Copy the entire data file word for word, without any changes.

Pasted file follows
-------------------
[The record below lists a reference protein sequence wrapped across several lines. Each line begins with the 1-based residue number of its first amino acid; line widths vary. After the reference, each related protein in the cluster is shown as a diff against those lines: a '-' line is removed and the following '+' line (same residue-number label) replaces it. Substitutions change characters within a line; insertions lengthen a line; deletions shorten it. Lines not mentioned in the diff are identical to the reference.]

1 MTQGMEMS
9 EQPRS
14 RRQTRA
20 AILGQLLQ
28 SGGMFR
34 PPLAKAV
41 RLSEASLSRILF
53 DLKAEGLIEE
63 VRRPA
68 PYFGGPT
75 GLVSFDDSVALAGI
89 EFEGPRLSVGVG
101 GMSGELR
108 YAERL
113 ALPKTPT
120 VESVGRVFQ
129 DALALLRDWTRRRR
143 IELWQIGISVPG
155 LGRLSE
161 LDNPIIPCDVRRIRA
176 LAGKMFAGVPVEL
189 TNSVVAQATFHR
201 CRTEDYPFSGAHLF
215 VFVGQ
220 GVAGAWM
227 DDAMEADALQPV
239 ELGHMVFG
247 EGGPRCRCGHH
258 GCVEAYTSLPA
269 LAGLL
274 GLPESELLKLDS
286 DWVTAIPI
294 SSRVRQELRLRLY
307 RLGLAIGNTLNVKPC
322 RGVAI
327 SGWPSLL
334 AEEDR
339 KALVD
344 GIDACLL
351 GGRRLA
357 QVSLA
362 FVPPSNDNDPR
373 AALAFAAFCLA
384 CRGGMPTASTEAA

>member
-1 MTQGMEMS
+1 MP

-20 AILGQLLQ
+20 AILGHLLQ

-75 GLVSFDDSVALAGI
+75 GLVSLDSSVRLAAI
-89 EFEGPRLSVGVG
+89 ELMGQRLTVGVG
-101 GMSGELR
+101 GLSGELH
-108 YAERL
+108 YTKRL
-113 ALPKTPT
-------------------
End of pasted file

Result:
[The record below lists a reference protein sequence wrapped across several lines. Each line begins with the 1-based residue number of its first amino acid; line widths vary. After the reference, each related protein in the cluster is shown as a diff against those lines: a '-' line is removed and the following '+' line (same residue-number label) replaces it. Substitutions change characters within a line; insertions lengthen a line; deletions shorten it. Lines not mentioned in the diff are identical to the reference.]

1 MTQGMEMS
9 EQPRS
14 RRQTRA
20 AILGQLLQ
28 SGGMFR
34 PPLAKAV
41 RLSEASLSRILF
53 DLKAEGLIEE
63 VRRPA
68 PYFGGPT
75 GLVSFDDSVALAGI
89 EFEGPRLSVGVG
101 GMSGELR
108 YAERL
113 ALPKTPT
120 VESVGRVFQ
129 DALALLRDWTRRRR
143 IELWQIGISVPG
155 LGRLSE
161 LDNPIIPCDVRRIRA
176 LAGKMFAGVPVEL
189 TNSVVAQATFHR
201 CRTEDYPFSGAHLF
215 VFVGQ
220 GVAGAWM
227 DDAMEADALQPV
239 ELGHMVFG
247 EGGPRCRCGHH
258 GCVEAYTSLPA
269 LAGLL
274 GLPESELLKLDS
286 DWVTAIPI
294 SSRVRQELRLRLY
307 RLGLAIGNTLNVKPC
322 RGVAI
327 SGWPSLL
334 AEEDR
339 KALVD
344 GIDACLL
351 GGRRLA
357 QVSLA
362 FVPPSNDNDPR
373 AALAFAAFCLA
384 CRGGMPTASTEAA

>member
-1 MTQGMEMS
+1 MP

-20 AILGQLLQ
+20 AILGHLLQ

-75 GLVSFDDSVALAGI
+75 GLVSLDSSVRLAAI
-89 EFEGPRLSVGVG
+89 ELMGQRLTVGVG
-101 GMSGELR
+101 GLSGELH
-108 YAERL
+108 YTKRL
-113 ALPKTPT